Residents Fear Wilmington-Peotone Widening Will Mean More Trucks

Wilmington resident Roy Surdej who lives near the proposed widening is concerned it will cause even more truck traffic through what is a residential area. (Photos by Stephanie Irvine)
Wilmington resident Roy Surdej who lives near the proposed widening is concerned it will cause even more truck traffic through what is a residential area. (Photos by Stephanie Irvine)

Wilmington resident Roy Surdej who lives near the proposed widening is concerned it will cause even more truck traffic through what is a residential area. (Photos by Stephanie Irvine)


By Stephanie Irvine

The first of two public meetings on potential changes to Wilmington-Peotone Road was held at the Wilmington City Hall on Wednesday, Dec. 6.

A steady flow of local residents attended the informational open house to learn more about the future of the roadway and to provide comment.

The 22-mile stretch of roadway between I-55 and Drecksler Road is currently the subject of a Planning and Environmental Linkages (PEL) study, which began mid-year 2023. Phase one of the study is anticipated to conclude in late 2024, which includes two open houses, stakeholder meetings and data collection.

The Wilmington open house was well-attended, with area residents closely reviewing the study area, maps, and data points that were displayed on large posters. Multiple representatives from Kimley-Horn, the engineering firm conducting the study for the county, also attended to answer questions about the study.

Safety and an increase in traffic, particularly truck traffic, were big concerns among residents that attended, as well as the county. Wilmington-Peotone Road is well-traveled by locals and currently serves as a rural east-west route for trucks and passenger vehicles.

The volume of traffic has tested the limits of the 55-mph two-lane highway, which has been the scene of many serious, often deadly, accidents in recent years.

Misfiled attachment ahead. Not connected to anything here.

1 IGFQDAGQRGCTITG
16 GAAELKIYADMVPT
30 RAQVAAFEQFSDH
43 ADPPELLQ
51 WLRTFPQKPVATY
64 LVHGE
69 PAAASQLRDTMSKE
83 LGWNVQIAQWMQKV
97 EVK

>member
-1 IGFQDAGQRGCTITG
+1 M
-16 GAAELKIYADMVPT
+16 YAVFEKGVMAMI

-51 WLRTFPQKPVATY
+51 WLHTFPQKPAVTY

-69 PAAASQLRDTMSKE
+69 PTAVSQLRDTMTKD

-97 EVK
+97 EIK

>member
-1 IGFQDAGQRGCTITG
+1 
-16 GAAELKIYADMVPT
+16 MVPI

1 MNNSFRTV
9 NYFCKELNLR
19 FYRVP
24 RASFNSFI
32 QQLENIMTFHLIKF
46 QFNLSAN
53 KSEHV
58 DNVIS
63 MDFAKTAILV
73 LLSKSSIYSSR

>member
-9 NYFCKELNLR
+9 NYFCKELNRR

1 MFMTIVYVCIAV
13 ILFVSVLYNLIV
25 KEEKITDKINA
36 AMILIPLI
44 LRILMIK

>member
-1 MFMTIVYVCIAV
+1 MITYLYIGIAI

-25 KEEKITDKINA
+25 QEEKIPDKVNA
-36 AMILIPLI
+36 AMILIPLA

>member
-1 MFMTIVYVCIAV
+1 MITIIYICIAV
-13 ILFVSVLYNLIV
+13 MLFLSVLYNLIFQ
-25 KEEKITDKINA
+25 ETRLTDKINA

Crash data was prominently displayed, showing that between 2018 and 2022, 535 accidents occurred on this stretch of road, with an increasing percentage of accidents with injuries year over year.

“We know at the county level that this highway, like many of our rural routes, has narrow pavement, little or no shoulder, drainage issues, sight distance issues, and then to top it all off, there’s been a significant increase in truck traffic and traffic volumes,” said Christine Kupkowski, Will County DOT Phase I Project Manager and Transportation Planner.

“Given the host of issues that we have out there, we knew we were going to need to look at what we can do to improve and alleviate some of those concerns.”

Attendees could verbally offer comments to Project Manager Kupkowski, fill out comment sheets, or submit comments online. An enlarged map of the roadway was littered with post-it notes indicating problematic areas identified by attendees.

Linda Anderson, who lives directly on Peotone Road, shared, “It’s a very dangerous road. There have been numerous accidents in our yard, so I know how bad it is.”

She also shared concerns about an increase in truck traffic.